Archangel’s Legion – Nalini Singh
Nalini’s Guild Hunter series is one of my favorites and this installment didn’t disappoint. I was on my way to the drugstore when I checked my mailbox and saw the book had been delivered courtesy of the ABC. Instead of putting the book back and going to get my stuff, or even going back upstairs and into my apartment, I suddenly found myself an hour later still standing in the hallway downstairs reading, while many a bemused neighbor came and went by. I couldn’t tear myself away from this perfect combination of action, humor and sexy times. I eventually did make it back upstairs and continued to read the book in one big gulp, only to have to wait a year for the next installment.
Blogmistress’s note: …and another series! 😀 Archangel’s Legion is the 6th part of the Guild Hunter series. The previous five are: Angels’ Blood (ebook here), Archangel’s Kiss (ebook here), Archangel’s Consort (ebook here), Archangel’s Blade (ebook here) and Archangel’s Storm (ebook here).
May We Be Forgiven – A.M. Homes (ebook here)
Flawed, brilliant, dark dark humour… It’s hard to pinpoint exactly what I love so much about this novel… the characters? the plot? the redemption? all / none of the above?
I love this book. I don’t know why, but that’s alright isn’t it?
Love Does – Bob Goff (ebook here)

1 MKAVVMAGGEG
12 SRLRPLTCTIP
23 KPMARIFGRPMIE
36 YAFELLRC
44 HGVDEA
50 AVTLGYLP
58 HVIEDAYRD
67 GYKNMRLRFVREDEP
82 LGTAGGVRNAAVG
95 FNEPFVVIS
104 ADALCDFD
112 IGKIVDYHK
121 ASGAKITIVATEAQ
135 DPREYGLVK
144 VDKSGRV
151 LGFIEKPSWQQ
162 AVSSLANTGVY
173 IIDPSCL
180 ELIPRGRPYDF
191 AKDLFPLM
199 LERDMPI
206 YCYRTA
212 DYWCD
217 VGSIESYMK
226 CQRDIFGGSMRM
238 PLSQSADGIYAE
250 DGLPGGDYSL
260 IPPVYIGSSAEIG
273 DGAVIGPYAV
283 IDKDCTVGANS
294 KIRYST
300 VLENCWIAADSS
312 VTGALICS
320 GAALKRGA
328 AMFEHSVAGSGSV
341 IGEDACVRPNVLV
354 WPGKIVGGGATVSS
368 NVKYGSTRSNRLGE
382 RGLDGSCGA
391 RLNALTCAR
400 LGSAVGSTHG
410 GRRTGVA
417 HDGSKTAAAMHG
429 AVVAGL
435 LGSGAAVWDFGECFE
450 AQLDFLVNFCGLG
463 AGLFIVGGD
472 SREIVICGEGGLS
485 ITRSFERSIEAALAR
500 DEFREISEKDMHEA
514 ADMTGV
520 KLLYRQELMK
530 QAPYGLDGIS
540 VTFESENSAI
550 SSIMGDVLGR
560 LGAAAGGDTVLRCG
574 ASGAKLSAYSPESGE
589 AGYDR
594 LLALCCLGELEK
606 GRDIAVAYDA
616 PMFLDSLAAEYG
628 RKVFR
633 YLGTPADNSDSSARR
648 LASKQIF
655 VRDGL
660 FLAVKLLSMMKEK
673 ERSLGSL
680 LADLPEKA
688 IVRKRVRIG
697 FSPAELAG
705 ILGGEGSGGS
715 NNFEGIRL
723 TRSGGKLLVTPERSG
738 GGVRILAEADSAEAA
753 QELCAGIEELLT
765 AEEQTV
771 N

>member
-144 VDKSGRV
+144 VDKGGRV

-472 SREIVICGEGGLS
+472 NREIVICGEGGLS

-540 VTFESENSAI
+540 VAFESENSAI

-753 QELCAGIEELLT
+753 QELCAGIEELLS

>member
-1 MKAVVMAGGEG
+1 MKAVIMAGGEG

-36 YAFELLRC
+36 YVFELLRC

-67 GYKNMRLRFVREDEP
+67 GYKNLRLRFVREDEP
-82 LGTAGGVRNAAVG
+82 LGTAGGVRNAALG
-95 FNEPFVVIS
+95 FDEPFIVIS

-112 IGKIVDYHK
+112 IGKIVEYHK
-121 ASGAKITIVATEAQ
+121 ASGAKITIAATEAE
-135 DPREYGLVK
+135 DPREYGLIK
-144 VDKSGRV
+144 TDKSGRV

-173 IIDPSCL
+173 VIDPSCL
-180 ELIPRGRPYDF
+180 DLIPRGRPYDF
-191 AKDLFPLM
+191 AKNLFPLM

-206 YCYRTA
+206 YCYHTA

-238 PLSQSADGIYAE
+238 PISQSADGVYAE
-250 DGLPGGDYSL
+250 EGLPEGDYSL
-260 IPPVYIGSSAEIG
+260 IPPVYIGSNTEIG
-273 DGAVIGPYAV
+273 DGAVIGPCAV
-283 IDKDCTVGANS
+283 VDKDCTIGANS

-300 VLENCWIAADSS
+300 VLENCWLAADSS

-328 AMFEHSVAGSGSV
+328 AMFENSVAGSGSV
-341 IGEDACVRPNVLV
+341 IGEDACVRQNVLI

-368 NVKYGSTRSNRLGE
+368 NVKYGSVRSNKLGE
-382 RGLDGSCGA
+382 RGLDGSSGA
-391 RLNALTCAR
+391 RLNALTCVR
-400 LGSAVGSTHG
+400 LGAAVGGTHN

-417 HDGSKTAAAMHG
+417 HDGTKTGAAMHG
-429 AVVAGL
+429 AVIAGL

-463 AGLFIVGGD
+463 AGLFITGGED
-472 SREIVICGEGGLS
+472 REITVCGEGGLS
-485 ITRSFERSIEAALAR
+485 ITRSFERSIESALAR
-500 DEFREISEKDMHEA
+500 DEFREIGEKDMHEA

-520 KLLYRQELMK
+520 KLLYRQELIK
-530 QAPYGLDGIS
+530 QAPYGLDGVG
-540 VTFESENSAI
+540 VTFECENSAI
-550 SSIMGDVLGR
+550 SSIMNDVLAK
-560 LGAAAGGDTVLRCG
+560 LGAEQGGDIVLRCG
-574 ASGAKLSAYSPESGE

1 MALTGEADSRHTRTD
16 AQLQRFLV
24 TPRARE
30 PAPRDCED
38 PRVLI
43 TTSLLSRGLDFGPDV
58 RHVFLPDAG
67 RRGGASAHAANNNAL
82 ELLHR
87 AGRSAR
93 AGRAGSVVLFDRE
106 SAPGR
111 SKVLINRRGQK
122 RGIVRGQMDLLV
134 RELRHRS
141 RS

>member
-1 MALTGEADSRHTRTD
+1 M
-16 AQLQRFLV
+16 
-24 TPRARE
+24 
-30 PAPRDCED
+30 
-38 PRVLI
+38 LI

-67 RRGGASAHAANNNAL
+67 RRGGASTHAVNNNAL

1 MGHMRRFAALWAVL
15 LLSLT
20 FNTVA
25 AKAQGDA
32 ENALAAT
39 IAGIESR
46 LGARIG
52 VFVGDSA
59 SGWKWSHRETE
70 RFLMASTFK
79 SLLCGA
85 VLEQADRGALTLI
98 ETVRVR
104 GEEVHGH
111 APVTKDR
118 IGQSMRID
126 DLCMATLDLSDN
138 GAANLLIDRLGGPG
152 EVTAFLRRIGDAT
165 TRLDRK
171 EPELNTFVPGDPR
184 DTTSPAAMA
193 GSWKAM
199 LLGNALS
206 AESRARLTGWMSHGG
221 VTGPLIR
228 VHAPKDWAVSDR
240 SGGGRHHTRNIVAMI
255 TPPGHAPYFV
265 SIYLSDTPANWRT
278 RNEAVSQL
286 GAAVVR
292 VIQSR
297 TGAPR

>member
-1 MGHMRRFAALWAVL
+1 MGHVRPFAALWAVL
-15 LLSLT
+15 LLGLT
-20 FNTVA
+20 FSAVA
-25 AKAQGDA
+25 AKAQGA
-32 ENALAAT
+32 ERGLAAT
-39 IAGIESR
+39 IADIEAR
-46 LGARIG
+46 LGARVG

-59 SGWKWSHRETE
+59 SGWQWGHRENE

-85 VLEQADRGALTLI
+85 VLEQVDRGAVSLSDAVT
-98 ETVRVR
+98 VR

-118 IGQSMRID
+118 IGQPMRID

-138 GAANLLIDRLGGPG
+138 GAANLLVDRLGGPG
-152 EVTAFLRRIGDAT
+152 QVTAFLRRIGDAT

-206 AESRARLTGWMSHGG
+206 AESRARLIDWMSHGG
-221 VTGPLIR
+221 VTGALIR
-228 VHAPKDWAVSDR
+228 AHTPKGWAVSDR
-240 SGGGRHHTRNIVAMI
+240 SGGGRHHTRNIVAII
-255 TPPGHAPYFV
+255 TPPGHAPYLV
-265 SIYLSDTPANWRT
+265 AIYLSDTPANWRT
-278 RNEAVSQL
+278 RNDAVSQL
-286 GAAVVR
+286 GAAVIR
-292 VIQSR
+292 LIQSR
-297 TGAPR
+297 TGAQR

Bob is a little crazy. Case in point: he left his phone number at the end of his book (yes, his actual number) just in case anyone calls for a chat. From various reviews, from ordinary people and journalists alike, he answers his phone too.
I had a blast reading this book. Bob is a little crazy and his life reflects that. More importantly he doesn’t just talk and spout platitudes or scriptures. He really does the whole “love your neighbour” thing, in his own crazy Bob way, of course. This book does more than just tell Bob’s story, it encouraged me to have blast doing like Bob does, and being more active in loving people.
And if I ever figure out what to say, I may have to call that number.
The Riyria Revelations series – Michael J. Sullivan
This book has been described as classic or old-school fantasy, and it is that. It has wizards, dwarves, elves, and peasants and thieves who rise to do great things. Normally this is the type of fantasy I try to stay away from. Color me surprised then when I completely fell in love with the first book, and rushed to get the rest of the series. When I finished the series I had a hard time starting something new, missing the characters I had come to love. The series has all the classic elements, but with a slight twist to keep it interesting. Is the Riyria Revelations groundbreaking fantasy? Nope. Is the Riyria Revelations awesome fantasy? Most definitely.